Beads to Buckskins

Indian beadwork is a rare and exquisite art passed down through the centuries of time. Bead workers of old spent countless hours stringing tiny beads together to form intricate designs. A great many people believe that the native American Indian had very little creative ability and find their art culture primitive with no thought behind it. I don't believe so!!



A little history
Before the white man came to the North American Continent, the native Indian women dyed seeds and various pieces of wood and porcupine quills to use as decoration on robes and garments and other articles, such as belts, moccasins, war bonnets, leggings, pouches, hairpieces, cradle boards, knife sheaths and necklaces. Animal teeth, shells and certain bones were highly prized. The quill work is said to have been done only in North America and no where else.

With the arrival of the white man came the glass bead. ( I understand that Manhattan Island was traded for about 24 pounds of glass beads.) The Hudson Bay Co. traded blankets and glass beads for fur pelts. The trading of beads progressed very quickly to the Plains Indians and the West Coast tribes.

Just as the automobile replaced the horse and wagon in their modern age, gold and silver coins and paper moneys have replaced glass beads. Glass beads are no longer considered as something of great value. Yet, when they are placed on an evening dress or costume, the garment becomes very expensive; and if your are lucky enough to purchase some original, old glass beads, then your garment becomes even more expensive. A single antique bead " two or three hundred years old " may be very valuable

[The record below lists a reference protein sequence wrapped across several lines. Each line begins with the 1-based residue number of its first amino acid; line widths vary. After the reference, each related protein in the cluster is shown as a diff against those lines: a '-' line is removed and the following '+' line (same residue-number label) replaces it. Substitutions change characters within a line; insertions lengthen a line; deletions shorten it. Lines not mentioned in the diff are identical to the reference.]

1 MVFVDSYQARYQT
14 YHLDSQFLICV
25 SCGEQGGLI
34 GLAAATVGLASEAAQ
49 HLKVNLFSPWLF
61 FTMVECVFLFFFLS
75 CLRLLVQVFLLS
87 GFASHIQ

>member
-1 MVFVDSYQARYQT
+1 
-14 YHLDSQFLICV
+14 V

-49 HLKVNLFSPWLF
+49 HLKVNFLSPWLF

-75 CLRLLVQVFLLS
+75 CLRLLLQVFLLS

About the Author

For several years, People, both Indian and other's have asked me to teach them to do beadwork. I have protected my techniques and also my methods of doing old techniques very selfishly, sharing only what I thought would be copied anyway. I've always had an overpowering interest in Native American lifestyles, and since I am Native American Indian, a large part of my life has been spent in research, mainly centered on beadwork and garments. My primary business is making fur and leather garments and authentic costumes. The beadwork is a large part of it. Over 50%.

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